Having both FCP and Motion in Final Cut Studio means more options for effects creation with your video projects -- and FCS integration makes it easy to work with them together. Having Motion projects sitting on your FCP timeline even helps keep your projects organized! Our man in Nepal, Jiggy Gaton, shows just how easy it can be to take advantage of it all.
This tutorial was created for those new to FCP and who want to quickly enhance their video clips with Motion 3 animations & effects from within the FCP project - or in other words, take a roundtrip. Rountripping with Motion & FCP has nothing to with what some of us did as teens, but does have the same exhilarating effect after you realize just how easy it is to mix Motion animations and effects into your video clips.
- Apple Final Cut Pro Studio 2 with Motion 3 installed
|Step 1: Using an FCP project we'll create a Motion 3 project right on the timeline and add that to our video mix
||Step 2: Once in Motion, let's add animation and effects to our video, and then return to FCP with just one click.
||Step 3: Let's render the new FCP timeline with our animated video, and return to Motion for further editing if needed
Step 1: Create a Motion Project right on the FCP Timeline
With FCP Studio 2, no longer have to leave your timeline for long to include cool animations and special effects, in fact, you don't have to leave at all - just select the track you want to animate or add effects onto, and right-mouse Send To > Motion Project....
You are then asked where and how to save your new motion project. I am very anal about organising FCP projects (how about you?) so I always create a subdirectory called Motions to save these files along with my other project files. In the Save As drop-down you want to name and save the file intelligently, even though FCP is going to place an entry for this in your Bin. Essentially, you are creating a brand new Sequence, as well as creating a new Motion project. So just make sure Embed "Motion" Content and Launch "Motion" is ticked off and you are good to go.
A new Motion project is created and Motion opens up loading your clip and you are now ready to "sFX" at will.
Note: My FCP v6.0.4 does something strange after this step: it creates a new sequence in the Bin, but the new sequence is actually named the same as the old one, while the old sequence gets the "Save As" name! Strange eh?
Not to worry, just make a note if your FCP does the same, and if so, you can always rename Bin items however you feel is right.
Step 2: sFX your clips in Motion!
Once you are in Motion 3, the possibilities are endless, unlike the stock possibilities on the FCP timeline using just the FCP effects. In this example, I took a movie clip of a 3-D tiger and 1) added a fade-in/fade-out and 2) a particle generator full of fall leaves.
The advantages of using Motion in this way for effects include:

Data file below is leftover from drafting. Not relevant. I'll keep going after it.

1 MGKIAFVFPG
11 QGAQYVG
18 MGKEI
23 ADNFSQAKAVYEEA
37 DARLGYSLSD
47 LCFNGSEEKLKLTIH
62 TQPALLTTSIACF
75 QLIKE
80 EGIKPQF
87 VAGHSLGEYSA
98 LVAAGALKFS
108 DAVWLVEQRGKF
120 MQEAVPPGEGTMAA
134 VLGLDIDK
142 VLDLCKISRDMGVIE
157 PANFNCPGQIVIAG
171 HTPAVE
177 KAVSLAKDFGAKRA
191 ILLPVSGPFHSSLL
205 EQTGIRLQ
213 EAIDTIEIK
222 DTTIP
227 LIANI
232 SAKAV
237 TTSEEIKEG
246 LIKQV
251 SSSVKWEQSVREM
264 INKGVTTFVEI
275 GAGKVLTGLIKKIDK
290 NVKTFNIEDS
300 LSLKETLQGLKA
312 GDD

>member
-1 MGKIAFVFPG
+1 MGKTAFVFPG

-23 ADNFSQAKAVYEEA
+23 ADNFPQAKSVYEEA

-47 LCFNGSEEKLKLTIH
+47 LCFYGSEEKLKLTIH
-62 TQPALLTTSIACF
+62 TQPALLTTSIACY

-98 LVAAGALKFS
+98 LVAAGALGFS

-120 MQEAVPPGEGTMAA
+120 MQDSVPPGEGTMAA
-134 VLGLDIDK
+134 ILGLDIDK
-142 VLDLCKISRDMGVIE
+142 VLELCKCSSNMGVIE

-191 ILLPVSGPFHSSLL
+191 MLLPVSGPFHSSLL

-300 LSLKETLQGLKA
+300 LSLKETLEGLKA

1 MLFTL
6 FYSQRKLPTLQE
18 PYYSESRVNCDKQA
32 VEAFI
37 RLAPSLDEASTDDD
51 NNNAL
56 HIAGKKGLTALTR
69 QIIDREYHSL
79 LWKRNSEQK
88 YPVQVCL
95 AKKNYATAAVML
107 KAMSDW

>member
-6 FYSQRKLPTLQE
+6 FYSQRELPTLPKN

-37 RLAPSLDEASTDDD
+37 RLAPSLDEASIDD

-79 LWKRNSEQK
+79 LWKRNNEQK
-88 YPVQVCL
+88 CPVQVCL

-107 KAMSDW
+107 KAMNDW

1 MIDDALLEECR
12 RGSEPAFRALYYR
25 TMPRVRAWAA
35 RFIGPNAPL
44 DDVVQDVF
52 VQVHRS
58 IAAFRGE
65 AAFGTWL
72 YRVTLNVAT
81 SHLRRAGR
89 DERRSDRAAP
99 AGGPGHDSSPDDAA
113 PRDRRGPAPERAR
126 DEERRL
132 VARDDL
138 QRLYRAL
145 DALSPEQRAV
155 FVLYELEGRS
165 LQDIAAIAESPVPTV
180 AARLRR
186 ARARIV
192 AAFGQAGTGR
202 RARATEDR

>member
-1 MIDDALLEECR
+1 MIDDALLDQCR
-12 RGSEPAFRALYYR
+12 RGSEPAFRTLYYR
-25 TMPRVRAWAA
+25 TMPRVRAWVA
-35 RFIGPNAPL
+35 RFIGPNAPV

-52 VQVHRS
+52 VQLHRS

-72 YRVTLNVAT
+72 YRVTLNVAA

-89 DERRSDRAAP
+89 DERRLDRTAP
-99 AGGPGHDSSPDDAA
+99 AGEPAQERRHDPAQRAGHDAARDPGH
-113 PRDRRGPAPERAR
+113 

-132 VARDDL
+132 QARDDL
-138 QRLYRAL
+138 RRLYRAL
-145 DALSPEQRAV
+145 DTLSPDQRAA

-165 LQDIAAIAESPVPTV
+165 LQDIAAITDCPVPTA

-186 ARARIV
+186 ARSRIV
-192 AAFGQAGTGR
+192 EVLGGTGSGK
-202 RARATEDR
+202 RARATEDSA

Getting to use all those goodies packaged on the Motion 3 DVD.
Working in the expansive and user-friendly interface of Motion (vs. a tiny keyframe editor in FCP)
Working efficiently with click-able roundtrips between FCP and Motion.
So once you're done, just close Motion remembering to click Save!
Step 3 - Back at the Timeline...
Once your back home in FCP, you are going to notice a few new things (besides what's already noted about the new Bin entries from Step 1):
Your new motion project is sitting on the timeline in place of the clip that you edited...it's not rendered (as indicated by the redline), and will need to be rendered now, and every time that you decide to go back to Motion and make any changes.
To go back and make a change, just right-mouse the .motn entry in your Bin, and select Open in Editor. Motion will open where you left off last time.
To make Motion your default editor for Video Files (this is the default, but it may have been changed) you go to System Settings / External Editors / Video Files and make that so.
For the geeks in the crowd, we call this "roundtripping," but not to be confused with anything we used to do in the '60s.
Using Motion 3 Roundtripping to and from the FCP timeline, you can easily enhance your video clips using all the power that Motion can muster.
Having Motion projects sitting on your timeline will also help keep your FCP project organised by letting the software remember where you put things, instead of you trying to recall where all the bits and pieces are.
If you got stuck, or need some clarification, just ask in the Comments here. You can also find me on the COW in any of the Final Cut Studio forums (including Final Cut Pro and Soundtrack Pro) to get more info, or to ask for any additional tutorials.
Jiggy Gaton is an expat living in Kathmandu Nepal, running a small A/V studio with family and dog. He is an author/cartoonist, filmmaker, and overall geek from way back. Not the kind of geek who would ever be sitting in a Star Trek Captain's chair - more likely to be sitting on the back of a 500cc Royal Enfield Bullet somewhere out in the middle of the Himalayas - but only when he's not behind his Macbook Pro hacking out whatever needs to be done in the studio.
And hey, if you've ever wondered what it's like to run a studio in Kathmandu, check out Jiggy's COW Blog
, as well as more great stuff
by the rest of the herd.